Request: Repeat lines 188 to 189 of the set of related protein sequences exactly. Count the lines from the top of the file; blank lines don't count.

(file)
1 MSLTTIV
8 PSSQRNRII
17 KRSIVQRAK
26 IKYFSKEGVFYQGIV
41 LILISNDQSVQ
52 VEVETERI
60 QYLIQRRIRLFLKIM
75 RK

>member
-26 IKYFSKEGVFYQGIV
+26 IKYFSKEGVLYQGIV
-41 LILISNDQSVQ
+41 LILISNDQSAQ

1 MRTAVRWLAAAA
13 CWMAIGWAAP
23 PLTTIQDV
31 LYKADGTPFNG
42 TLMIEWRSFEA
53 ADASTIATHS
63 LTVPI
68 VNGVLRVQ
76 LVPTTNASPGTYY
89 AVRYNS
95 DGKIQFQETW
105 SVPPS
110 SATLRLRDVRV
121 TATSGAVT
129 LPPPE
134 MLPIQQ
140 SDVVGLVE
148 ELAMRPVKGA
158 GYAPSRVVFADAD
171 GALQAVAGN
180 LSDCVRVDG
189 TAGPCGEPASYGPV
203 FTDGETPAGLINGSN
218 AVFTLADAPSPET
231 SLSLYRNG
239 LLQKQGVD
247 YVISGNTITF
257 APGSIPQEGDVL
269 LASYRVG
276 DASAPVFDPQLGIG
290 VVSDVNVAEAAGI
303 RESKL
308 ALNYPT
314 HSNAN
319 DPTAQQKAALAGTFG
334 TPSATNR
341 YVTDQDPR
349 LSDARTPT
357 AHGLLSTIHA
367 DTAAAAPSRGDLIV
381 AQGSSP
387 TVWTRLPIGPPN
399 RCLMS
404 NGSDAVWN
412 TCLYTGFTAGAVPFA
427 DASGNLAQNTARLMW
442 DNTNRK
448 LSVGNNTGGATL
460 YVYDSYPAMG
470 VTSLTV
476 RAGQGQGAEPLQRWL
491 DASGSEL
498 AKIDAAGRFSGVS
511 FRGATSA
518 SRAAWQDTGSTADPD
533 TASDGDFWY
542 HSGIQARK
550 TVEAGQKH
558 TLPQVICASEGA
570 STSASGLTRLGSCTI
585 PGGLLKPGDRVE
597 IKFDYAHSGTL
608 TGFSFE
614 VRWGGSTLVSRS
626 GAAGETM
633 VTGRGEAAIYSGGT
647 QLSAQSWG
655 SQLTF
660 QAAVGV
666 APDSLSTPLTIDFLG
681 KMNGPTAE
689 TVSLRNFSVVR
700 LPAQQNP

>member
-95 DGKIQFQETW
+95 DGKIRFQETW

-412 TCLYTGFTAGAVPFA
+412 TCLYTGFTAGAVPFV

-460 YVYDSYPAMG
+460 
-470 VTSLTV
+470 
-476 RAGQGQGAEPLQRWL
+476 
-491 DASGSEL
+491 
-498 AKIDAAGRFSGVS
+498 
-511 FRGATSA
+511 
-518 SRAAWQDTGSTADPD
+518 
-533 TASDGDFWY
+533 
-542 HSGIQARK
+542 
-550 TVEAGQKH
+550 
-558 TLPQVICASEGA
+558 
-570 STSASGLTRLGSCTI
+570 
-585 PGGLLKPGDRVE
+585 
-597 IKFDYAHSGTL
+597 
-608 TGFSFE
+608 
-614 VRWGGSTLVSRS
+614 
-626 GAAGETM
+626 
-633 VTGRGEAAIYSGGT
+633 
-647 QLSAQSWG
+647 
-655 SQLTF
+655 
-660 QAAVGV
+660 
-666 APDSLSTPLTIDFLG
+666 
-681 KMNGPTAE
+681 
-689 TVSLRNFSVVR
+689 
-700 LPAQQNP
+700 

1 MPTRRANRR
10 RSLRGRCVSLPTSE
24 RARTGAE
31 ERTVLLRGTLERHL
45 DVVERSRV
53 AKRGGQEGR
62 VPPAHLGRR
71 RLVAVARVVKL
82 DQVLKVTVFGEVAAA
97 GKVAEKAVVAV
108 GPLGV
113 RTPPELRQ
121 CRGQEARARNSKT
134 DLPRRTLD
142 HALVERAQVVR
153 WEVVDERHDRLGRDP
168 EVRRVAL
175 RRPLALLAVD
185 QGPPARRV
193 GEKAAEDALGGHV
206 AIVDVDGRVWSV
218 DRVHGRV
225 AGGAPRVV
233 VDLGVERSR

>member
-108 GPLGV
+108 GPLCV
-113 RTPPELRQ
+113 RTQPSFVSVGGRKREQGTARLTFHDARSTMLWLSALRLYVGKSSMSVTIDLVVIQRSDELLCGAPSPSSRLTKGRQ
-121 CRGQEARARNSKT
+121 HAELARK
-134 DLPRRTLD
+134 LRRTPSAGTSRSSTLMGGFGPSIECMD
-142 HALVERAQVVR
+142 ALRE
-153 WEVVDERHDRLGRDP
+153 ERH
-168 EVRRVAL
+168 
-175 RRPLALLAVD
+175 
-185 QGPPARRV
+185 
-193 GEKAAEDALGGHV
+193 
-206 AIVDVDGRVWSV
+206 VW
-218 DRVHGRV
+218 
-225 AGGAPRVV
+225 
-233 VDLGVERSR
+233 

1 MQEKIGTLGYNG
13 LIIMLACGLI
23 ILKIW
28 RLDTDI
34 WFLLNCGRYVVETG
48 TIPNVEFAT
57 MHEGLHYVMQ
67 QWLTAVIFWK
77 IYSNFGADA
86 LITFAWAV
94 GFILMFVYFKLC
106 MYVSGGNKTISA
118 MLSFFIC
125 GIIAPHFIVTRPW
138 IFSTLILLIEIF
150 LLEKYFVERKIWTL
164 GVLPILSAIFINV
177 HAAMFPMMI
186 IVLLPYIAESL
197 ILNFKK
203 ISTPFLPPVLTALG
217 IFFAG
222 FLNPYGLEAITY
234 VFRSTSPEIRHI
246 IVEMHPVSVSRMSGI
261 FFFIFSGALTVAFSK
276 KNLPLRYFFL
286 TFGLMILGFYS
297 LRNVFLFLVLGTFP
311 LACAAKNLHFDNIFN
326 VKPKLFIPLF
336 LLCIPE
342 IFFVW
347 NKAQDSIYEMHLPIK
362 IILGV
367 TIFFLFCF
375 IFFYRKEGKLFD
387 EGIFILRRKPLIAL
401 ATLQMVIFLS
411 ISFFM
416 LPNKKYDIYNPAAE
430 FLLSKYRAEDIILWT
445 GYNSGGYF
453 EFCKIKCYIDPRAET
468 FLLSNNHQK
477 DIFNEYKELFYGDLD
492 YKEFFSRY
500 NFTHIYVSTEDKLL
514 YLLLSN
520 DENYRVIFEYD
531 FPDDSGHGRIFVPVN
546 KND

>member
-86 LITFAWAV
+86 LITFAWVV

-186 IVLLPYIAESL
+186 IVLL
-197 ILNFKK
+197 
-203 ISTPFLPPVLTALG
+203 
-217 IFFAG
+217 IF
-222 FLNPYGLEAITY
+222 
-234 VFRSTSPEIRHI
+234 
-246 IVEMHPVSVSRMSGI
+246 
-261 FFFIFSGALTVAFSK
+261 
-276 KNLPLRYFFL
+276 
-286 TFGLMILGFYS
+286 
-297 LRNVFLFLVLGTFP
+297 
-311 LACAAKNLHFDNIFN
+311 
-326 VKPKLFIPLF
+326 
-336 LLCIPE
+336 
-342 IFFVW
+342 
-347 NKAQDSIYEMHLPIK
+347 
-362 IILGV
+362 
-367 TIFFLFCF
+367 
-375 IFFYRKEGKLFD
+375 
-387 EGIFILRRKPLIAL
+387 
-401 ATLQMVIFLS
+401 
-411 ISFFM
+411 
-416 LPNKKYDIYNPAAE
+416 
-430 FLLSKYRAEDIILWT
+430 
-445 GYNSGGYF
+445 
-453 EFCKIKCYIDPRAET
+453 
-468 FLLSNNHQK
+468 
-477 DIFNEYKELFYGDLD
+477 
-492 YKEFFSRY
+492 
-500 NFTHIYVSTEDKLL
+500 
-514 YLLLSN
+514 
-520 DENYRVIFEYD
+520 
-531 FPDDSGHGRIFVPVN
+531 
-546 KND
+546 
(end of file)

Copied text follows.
+206 VW
-218 DRVHGRV